The telecoms equipment market has declined even further than expected, driving Alcatel to cut 10,000 more jobs. Alcatel believes this restructuring will take it to breakeven… but it also said that for the last one. If the market continues its decline, Alcatel may not make money until 2004. On the plus side for investors, talk of a liquidity crisis looks unjustified.
Alcatel has announced a sales warning and another 10,000 job cuts.
French telecoms equipment firm Alcatel has said it expects H2 2002 sales to be 10% lower than H1, largely due to a terrible Q3. In an attempt to make up the shortfall, the company is cutting 10,000 more jobs.
The news was no surprise, following similar recent announcements from Lucent and Nortel. It highlights how much the telecoms industry is still falling: Alcatel’s last profit warning was just three months ago. Over the course of 2002, the company will have shed 40,000 people, or 10% of its workforce.
Nor is a recovery in sight. Obviously, the telcos who are near bankrupt aren’t buying kit. Nor are the stronger companies: they’re aware of the hit their share price has taken, and the difficulty in pleasing their bankers. With second-hand assets hitting the market at firesale prices, new equipment is hard to justify.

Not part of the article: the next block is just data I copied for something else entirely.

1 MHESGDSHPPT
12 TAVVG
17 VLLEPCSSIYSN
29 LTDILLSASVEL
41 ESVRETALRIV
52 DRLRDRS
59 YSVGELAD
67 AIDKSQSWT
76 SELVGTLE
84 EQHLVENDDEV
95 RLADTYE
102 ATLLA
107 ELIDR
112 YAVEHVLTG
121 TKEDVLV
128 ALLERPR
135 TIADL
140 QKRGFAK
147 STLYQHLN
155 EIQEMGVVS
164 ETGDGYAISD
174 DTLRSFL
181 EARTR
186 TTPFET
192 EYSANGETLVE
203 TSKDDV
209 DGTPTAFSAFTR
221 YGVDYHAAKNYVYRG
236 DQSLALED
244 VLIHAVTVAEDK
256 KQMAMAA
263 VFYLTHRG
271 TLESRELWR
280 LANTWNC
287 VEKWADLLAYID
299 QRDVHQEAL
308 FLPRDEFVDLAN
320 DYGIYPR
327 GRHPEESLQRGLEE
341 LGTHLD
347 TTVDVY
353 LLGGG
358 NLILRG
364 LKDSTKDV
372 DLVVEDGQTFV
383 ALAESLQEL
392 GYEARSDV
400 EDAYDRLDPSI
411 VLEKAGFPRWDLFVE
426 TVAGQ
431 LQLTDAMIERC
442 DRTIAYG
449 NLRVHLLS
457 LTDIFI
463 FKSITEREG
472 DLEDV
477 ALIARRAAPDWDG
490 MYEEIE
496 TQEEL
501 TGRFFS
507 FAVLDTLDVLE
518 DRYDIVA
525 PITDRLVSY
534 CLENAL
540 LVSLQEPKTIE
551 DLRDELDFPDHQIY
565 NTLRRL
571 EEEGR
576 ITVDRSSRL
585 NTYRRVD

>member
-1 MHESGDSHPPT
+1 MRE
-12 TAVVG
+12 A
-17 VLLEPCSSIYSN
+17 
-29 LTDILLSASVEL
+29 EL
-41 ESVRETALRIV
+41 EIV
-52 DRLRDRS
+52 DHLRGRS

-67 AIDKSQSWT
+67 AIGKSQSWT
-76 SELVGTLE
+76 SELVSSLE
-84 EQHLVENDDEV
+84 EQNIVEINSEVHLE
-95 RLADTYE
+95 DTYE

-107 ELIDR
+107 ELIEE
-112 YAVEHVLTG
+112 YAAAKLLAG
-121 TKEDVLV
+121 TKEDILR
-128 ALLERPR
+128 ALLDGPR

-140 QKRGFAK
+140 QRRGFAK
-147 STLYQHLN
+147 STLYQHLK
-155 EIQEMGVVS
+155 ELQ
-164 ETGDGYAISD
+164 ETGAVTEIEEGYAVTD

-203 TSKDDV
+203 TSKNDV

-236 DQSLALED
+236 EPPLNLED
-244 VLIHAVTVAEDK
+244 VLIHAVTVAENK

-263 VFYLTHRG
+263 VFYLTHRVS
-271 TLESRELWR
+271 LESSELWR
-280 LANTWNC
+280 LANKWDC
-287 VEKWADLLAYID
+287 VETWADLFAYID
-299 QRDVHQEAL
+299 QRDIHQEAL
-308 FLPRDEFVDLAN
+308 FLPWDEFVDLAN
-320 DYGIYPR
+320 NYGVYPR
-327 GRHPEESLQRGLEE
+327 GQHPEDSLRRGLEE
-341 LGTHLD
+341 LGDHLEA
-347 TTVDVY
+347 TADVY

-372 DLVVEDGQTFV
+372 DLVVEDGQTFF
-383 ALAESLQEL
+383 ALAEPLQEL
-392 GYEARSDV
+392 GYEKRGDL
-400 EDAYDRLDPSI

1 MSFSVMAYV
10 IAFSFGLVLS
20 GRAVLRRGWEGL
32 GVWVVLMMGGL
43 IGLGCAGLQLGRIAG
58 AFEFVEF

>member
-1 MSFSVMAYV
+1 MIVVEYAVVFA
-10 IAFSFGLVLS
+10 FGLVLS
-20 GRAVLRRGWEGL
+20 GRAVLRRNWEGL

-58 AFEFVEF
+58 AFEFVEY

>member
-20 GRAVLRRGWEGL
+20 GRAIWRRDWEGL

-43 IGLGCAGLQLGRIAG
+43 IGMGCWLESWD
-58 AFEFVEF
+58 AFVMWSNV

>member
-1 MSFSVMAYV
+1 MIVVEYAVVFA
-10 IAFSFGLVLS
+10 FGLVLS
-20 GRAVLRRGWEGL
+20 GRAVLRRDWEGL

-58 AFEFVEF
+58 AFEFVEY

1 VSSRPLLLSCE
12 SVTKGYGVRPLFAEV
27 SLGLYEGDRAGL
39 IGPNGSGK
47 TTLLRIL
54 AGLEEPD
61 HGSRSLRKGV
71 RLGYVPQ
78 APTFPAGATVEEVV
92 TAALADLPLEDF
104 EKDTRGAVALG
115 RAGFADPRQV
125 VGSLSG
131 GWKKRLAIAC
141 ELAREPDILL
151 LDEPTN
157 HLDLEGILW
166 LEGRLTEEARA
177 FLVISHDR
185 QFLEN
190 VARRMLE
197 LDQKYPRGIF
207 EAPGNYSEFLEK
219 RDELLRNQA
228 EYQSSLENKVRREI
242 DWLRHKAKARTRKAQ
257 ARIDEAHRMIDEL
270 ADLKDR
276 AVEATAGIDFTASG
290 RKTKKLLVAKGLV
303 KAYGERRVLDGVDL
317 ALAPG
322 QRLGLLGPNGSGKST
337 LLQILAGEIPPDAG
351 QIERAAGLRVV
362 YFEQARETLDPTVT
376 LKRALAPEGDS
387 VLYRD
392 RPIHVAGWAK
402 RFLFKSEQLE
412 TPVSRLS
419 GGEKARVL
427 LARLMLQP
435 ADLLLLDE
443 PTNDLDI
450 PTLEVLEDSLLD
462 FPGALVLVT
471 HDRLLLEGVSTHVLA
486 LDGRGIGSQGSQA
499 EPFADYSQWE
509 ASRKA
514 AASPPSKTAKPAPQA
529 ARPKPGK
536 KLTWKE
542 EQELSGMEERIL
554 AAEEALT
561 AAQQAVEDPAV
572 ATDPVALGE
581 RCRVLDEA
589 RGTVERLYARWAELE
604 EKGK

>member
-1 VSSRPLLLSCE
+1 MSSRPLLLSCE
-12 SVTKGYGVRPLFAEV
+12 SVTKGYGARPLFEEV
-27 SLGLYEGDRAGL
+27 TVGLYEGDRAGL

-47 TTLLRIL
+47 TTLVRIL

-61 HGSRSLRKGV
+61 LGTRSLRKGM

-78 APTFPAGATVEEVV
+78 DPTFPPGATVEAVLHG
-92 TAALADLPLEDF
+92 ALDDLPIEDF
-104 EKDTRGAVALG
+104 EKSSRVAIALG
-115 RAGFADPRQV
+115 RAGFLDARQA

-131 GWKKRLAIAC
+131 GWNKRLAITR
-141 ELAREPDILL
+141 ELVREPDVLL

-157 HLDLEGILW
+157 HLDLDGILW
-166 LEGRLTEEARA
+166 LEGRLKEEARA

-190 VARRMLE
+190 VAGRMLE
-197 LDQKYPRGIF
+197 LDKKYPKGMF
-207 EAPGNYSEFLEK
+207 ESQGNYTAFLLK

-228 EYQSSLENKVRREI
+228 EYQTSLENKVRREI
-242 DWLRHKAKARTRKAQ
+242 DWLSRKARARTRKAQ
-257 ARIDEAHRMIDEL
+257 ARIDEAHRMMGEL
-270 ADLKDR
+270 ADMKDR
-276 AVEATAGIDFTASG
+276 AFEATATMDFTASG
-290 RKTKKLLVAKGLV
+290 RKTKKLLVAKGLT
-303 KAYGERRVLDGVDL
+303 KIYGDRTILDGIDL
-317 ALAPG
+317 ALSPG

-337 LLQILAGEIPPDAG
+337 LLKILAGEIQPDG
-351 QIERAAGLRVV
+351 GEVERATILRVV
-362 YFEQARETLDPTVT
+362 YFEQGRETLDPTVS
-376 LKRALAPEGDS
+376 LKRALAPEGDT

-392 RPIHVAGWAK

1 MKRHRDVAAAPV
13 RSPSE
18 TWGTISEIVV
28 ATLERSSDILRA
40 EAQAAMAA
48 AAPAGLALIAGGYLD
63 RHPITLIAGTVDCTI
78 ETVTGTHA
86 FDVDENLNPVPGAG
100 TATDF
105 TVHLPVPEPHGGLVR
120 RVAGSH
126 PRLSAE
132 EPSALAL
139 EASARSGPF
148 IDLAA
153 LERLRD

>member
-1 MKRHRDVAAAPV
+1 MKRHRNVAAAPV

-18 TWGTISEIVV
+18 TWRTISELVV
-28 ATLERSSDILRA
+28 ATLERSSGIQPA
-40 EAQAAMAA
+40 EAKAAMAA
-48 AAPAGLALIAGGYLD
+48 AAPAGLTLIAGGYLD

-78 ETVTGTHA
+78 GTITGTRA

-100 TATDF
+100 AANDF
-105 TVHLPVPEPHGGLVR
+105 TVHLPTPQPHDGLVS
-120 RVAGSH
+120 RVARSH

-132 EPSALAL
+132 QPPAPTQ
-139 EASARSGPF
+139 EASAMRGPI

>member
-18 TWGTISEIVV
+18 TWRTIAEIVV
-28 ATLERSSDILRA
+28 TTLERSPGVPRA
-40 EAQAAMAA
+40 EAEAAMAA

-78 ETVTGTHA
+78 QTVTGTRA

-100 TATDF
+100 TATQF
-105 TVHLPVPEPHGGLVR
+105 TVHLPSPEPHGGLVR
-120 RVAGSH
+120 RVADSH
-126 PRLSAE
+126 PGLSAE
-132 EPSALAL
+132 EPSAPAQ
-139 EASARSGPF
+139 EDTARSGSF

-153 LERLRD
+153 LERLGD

This makes the outlook bleak for Alcatel. So far, its cost-cutting efforts have failed to keep pace with the collapse in demand; there’s no guarantee the latest move will prove any different. If demand slumps further, Alcatel will need to cut still more jobs. And demand looks likely to slump further.
Fears that Alcatel will run into serious liquidity problems are overblown. The company’s debt is a manageable E2.6 billion – still above its market capitalization, never mind its assets. Nor is it a long way from breakeven: the consensus analyst forecast for Alcatel’s 2003 revenues is E16.9 billion, and it expects costs next year of E16 billion.
Alcatel can get by on loans and asset sales until then; its stake in defense group Thales, in particular, should provide some useful cash. But the gap between forecast costs and forecast revenues is not comfortable. A worse-than-expected market, or higher-than-expected costs, could delay breakeven until 2004 – or even later.
Related research: Datamonitor, Industry Review: Telecoms – September 2002 (BFTC0771)
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